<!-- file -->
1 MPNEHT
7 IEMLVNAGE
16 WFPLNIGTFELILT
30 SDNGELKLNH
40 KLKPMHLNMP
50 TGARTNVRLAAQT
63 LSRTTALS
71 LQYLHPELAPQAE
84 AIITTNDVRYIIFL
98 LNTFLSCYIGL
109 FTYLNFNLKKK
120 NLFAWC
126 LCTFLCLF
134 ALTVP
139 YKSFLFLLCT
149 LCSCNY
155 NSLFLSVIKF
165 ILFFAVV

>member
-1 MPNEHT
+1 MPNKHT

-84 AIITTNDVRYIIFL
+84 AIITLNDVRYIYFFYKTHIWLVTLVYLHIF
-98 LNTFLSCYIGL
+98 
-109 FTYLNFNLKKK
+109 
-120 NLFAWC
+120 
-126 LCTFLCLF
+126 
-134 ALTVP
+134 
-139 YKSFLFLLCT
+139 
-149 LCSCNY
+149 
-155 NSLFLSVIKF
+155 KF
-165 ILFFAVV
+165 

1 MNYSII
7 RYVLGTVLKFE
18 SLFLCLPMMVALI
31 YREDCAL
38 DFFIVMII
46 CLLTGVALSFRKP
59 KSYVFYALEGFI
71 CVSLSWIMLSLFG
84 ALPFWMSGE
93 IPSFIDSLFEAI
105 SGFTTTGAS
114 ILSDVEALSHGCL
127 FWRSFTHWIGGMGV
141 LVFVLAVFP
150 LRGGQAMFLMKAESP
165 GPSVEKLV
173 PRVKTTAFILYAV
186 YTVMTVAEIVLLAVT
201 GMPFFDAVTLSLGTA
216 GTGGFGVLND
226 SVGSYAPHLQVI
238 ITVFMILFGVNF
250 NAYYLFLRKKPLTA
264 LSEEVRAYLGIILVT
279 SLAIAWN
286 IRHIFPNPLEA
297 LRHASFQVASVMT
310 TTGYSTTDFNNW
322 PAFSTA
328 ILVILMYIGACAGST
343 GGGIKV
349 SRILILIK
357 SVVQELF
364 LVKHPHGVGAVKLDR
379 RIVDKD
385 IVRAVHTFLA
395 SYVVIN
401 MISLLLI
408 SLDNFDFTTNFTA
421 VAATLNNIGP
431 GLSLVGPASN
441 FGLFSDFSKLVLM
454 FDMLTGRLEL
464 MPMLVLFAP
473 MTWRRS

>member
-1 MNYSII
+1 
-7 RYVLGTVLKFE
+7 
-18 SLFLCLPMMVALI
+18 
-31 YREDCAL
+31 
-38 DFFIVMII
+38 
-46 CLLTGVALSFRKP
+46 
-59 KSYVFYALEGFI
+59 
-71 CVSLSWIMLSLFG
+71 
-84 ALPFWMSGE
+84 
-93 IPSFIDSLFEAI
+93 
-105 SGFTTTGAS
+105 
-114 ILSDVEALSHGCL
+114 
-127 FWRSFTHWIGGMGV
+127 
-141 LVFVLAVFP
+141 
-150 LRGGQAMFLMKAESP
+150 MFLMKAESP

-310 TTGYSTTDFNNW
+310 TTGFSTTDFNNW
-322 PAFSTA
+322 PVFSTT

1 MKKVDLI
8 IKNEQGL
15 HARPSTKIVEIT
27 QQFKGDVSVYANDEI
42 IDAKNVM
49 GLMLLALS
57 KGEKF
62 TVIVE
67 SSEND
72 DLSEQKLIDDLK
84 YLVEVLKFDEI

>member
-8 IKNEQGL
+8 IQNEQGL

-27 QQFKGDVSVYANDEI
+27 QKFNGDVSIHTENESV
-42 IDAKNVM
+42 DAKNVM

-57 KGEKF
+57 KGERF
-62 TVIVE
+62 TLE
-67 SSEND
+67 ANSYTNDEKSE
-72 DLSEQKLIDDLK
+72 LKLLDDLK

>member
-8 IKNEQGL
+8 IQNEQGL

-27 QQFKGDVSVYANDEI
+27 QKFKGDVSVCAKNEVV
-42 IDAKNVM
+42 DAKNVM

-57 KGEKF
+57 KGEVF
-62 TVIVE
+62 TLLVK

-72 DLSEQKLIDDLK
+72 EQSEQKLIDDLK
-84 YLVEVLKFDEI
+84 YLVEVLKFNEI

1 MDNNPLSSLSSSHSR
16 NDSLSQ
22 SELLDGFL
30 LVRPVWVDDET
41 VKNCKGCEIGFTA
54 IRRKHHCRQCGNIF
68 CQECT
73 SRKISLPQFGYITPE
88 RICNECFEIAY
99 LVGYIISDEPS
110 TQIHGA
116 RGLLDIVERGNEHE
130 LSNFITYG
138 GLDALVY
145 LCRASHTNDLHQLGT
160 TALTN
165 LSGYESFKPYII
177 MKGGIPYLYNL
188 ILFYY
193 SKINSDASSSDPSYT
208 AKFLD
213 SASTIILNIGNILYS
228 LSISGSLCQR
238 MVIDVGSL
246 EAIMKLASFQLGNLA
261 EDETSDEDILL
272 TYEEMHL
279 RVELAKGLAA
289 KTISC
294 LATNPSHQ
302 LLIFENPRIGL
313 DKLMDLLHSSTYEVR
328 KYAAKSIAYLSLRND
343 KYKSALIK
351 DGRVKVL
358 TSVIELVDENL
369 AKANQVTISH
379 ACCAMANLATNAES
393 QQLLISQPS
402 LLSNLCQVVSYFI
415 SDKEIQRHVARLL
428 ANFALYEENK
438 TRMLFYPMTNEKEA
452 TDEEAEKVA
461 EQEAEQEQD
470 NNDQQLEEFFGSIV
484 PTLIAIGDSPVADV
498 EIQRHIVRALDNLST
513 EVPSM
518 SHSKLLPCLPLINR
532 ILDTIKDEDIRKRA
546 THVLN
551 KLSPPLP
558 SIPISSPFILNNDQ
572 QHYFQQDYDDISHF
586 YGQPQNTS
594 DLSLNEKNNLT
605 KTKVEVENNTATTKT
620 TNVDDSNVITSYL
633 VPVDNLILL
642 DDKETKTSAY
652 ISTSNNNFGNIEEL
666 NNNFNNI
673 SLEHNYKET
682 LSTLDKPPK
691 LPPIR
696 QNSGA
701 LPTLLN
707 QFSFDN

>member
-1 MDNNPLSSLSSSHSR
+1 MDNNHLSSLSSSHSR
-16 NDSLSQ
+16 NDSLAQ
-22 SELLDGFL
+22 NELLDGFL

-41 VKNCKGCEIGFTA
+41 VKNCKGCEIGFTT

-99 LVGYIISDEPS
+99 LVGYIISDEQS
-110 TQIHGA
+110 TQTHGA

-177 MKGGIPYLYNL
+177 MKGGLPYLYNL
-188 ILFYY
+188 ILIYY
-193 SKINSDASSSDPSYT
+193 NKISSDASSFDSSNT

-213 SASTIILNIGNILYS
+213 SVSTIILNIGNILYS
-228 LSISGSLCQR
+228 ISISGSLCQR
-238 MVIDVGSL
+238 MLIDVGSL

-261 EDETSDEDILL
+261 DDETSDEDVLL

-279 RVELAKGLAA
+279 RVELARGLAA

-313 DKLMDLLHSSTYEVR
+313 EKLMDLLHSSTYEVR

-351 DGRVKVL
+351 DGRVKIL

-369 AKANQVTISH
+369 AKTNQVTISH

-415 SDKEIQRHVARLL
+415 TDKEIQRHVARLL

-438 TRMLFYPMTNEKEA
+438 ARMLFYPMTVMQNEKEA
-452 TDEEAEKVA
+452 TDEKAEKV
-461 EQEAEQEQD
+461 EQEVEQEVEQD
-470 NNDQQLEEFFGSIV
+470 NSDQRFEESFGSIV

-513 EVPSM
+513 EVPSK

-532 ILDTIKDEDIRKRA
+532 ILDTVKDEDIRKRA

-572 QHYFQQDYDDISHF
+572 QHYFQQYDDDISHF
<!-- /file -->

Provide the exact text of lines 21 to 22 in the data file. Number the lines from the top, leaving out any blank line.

+1 MPNKHT

-84 AIITTNDVRYIIFL